So many alternatives. History is only one branch in a bundle of possibilities. The many worlds interpretation of quantum reality suggests that each particle choice creates universes from all the possibilities. All you need do is figure out how to travel between.

I enjoy Eric Flint's world. He seems to have invited the world to join him in writing it. A history that is a joy to read. His latest is "Mission to the Mughals". The Taj Mahal is being built by the Emperor. You have"real" characters who created our future dealing with a future reality.

Having read thousands of science fiction books, they help stretch your mind.

One author of alternative worlds was H. Beam Piper. "Lord Kalvan of Otherwhen", an early influence of mine. Read his books if you can find them.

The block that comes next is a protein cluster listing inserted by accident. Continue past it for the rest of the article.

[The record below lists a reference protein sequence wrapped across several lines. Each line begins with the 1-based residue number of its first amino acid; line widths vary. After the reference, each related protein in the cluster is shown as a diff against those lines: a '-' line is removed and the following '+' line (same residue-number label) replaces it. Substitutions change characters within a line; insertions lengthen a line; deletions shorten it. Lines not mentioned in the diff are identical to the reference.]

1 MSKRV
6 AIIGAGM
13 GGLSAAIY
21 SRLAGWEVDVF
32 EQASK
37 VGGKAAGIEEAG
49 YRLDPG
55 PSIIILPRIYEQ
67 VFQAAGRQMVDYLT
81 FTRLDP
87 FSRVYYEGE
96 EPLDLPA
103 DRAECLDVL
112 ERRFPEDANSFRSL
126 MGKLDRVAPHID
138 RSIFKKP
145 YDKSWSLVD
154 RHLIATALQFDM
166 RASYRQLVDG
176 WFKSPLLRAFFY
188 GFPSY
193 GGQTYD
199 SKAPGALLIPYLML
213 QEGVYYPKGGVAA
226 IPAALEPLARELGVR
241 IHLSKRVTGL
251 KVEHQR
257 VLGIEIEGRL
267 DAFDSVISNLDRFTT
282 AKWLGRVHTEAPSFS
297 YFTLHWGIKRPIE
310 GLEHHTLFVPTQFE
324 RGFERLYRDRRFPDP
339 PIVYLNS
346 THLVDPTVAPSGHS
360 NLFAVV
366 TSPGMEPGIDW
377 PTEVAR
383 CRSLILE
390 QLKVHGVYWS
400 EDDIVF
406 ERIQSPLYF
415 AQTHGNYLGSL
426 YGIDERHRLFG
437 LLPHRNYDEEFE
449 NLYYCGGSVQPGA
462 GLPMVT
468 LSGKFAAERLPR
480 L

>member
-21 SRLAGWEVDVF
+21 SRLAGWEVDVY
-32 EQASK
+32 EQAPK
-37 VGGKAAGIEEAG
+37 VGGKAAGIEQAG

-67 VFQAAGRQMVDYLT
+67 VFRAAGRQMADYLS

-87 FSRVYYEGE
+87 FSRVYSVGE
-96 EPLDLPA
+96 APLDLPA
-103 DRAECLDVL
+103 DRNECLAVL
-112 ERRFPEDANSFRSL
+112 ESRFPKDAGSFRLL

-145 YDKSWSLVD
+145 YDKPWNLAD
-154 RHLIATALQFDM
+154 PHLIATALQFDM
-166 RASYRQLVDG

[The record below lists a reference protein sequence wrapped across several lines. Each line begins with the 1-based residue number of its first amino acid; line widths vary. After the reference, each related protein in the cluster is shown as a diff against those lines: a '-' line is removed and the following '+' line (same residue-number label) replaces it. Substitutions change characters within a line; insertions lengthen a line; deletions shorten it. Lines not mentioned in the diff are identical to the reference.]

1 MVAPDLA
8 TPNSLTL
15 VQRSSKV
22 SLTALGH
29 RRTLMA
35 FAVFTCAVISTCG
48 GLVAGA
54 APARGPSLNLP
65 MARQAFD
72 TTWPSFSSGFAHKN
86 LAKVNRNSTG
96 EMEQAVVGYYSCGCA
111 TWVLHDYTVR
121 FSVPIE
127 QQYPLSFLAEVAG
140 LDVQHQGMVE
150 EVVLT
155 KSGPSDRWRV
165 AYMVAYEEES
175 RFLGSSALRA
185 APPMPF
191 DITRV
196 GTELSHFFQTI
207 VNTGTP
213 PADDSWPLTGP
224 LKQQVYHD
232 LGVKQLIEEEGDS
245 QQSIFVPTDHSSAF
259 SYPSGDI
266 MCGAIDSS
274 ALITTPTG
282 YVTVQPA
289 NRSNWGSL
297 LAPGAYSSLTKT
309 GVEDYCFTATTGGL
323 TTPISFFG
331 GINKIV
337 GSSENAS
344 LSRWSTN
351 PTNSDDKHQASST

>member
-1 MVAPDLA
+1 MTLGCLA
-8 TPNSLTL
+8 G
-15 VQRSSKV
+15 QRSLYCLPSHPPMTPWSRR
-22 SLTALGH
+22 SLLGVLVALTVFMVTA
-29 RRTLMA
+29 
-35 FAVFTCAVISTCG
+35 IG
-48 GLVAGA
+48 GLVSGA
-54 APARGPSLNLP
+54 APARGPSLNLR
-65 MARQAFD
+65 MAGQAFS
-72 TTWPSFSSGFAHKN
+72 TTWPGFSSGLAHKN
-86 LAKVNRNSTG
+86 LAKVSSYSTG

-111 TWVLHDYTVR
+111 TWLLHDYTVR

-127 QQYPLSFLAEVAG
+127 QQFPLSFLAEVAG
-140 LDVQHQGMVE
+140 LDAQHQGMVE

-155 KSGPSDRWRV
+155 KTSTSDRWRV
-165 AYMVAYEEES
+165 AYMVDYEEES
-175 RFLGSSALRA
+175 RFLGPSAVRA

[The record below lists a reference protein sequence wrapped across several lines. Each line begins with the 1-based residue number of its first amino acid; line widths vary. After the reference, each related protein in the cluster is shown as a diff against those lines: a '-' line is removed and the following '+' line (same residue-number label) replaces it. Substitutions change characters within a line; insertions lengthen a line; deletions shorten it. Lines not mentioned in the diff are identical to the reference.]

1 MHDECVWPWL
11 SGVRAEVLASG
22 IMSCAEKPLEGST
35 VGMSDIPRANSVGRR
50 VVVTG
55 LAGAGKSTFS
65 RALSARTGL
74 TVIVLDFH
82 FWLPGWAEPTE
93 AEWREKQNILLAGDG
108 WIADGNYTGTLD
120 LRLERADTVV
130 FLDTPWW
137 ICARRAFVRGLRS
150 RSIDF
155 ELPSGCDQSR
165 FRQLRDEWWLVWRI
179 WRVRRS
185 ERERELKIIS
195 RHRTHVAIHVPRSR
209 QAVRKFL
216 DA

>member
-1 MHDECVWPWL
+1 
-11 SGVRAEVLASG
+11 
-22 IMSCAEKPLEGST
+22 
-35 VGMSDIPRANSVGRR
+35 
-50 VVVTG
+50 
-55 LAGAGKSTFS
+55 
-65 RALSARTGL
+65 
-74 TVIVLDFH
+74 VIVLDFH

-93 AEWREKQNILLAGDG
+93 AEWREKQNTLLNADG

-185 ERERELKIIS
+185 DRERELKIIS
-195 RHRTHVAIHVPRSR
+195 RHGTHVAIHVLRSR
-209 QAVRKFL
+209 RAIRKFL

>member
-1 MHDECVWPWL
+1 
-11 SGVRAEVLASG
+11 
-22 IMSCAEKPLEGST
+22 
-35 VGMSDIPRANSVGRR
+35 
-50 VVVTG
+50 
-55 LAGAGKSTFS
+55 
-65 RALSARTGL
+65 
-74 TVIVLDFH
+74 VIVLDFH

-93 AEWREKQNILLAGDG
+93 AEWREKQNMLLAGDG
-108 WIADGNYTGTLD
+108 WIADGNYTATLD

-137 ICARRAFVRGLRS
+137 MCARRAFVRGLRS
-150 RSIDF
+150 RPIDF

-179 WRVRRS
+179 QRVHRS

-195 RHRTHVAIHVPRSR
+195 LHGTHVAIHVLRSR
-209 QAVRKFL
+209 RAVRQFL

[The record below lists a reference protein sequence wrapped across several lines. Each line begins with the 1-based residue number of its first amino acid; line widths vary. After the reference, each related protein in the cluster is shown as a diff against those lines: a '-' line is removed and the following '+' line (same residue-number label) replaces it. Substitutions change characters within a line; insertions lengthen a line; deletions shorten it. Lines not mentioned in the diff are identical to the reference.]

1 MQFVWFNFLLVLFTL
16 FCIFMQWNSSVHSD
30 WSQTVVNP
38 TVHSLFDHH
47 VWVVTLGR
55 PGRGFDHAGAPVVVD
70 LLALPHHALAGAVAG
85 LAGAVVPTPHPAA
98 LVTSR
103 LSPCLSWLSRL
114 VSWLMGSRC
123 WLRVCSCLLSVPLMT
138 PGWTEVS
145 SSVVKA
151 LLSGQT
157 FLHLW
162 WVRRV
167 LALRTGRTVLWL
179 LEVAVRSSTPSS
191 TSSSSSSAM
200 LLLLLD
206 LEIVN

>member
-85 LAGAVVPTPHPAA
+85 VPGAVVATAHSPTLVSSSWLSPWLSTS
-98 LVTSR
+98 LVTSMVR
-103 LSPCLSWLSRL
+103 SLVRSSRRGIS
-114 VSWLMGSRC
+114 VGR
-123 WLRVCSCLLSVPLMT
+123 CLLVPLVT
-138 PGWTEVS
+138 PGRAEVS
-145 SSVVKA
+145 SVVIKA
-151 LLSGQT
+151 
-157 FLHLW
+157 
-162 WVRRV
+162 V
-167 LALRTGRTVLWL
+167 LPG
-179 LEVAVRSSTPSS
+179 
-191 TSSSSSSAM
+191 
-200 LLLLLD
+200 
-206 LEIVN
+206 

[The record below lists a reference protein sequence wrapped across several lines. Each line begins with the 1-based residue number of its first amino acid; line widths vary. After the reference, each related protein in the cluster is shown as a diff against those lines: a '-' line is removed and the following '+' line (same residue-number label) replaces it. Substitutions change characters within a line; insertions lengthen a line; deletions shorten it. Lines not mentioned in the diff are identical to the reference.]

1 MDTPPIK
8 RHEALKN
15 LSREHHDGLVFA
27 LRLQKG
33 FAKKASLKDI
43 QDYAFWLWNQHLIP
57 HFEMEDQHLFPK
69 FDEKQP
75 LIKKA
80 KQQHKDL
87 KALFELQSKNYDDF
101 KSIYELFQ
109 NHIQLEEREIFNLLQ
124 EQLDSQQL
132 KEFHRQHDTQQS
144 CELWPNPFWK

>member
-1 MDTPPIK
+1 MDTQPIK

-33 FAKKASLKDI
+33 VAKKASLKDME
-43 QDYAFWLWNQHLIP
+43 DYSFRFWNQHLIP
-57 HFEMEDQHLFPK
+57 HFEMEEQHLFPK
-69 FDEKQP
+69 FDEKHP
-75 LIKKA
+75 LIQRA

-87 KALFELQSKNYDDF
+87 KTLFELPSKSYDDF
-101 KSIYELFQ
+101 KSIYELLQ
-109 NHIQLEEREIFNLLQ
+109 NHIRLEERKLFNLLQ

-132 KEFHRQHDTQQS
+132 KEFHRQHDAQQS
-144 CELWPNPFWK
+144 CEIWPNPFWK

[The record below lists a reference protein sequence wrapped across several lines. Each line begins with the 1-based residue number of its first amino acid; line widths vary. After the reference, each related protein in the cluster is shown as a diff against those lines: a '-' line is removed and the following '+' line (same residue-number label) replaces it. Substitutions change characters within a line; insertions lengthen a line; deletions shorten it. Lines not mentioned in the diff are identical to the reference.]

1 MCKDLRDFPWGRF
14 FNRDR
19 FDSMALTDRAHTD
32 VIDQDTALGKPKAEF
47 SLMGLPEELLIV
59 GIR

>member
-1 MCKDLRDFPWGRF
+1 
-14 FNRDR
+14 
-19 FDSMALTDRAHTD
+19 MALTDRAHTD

Almost any hard science fiction creates an alternative universe by now. It is interesting to read Heinlein's time travel childrens book written in the 50's "The Door into Summer",about a world of today that is now an alternative history. Heinlein had a "future history" written in 1940 that missed world war 2. Yet his future history foretells the crazy times we live in today.